The story goes: three blind people are put next to an elephant and told to describe it. Each one touches a different part, and based on incomplete knowledge of the whole, has a different description of the animal.
When some nonskiers I spoke to asked me about the kinds of skis needed for different purposes and terrain, I realized they were trying to understand the whole of cross-country skiing from partial and fragmentary information. And it was hard for me to explain the rationale behind different ski types.
Diagrams to the rescue
Cross-country skiing is one idea: to move across varying terrain on skis. More dramatic terrain and competitiveness drove development of skis and skiing into different niches, adapted to special-purpose needs.
Purpose specificity can lead to incompatibilities- for example, performance skis and boots are incompatible with backcountry, and vice-versa. Yet overlap in purpose makes decisions hard as well- when would you choose short fat skis or ‘skishoes’, over a standard backcountry ski?
I did the best I could to update my scope of knowledge and definition of terms, and render the relationship between skis, terrain, and trail coherently. In the end I decided to have six categories for skis used with ‘classic’ technique. You might decide differently.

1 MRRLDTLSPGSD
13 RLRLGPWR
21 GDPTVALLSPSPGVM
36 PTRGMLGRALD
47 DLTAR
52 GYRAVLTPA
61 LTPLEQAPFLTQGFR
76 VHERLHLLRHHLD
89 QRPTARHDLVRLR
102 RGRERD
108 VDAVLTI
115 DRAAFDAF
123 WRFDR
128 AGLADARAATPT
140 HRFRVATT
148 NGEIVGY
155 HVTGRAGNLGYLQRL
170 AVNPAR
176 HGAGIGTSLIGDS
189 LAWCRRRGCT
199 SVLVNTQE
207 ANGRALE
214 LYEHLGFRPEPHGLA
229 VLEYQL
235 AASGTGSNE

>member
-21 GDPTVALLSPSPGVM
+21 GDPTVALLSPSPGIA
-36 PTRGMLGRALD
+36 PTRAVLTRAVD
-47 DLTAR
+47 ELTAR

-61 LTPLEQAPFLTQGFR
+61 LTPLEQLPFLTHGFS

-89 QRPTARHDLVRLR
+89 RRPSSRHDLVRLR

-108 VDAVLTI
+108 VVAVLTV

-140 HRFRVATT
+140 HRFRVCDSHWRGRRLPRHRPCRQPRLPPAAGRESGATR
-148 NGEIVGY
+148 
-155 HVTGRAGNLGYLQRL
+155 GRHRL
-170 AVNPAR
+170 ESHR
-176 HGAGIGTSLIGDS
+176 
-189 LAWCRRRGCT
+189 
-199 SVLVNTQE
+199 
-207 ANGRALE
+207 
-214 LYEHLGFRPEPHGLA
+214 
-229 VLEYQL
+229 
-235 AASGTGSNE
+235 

The first graph is for ski types used for classic or striding techniques (at least on the flat and uphill parts):
And one for skate ski applicability:
It’s not exactly surprising that skate skis look kind of lonely in the terrain-and-trail graph. Remember there’s just one ski type for all skate, vs. six different types for classic.
There’s also a narrow set of conditions where skate skis are a usable option. But the fact that they’re usable in places that newcomers are more likely to start with (ie, flatter terrain and touring centers) makes them look like an equivalent alternative to classic touring skis. I guess they are, if your intention is to ski on flatter trails at touring centers!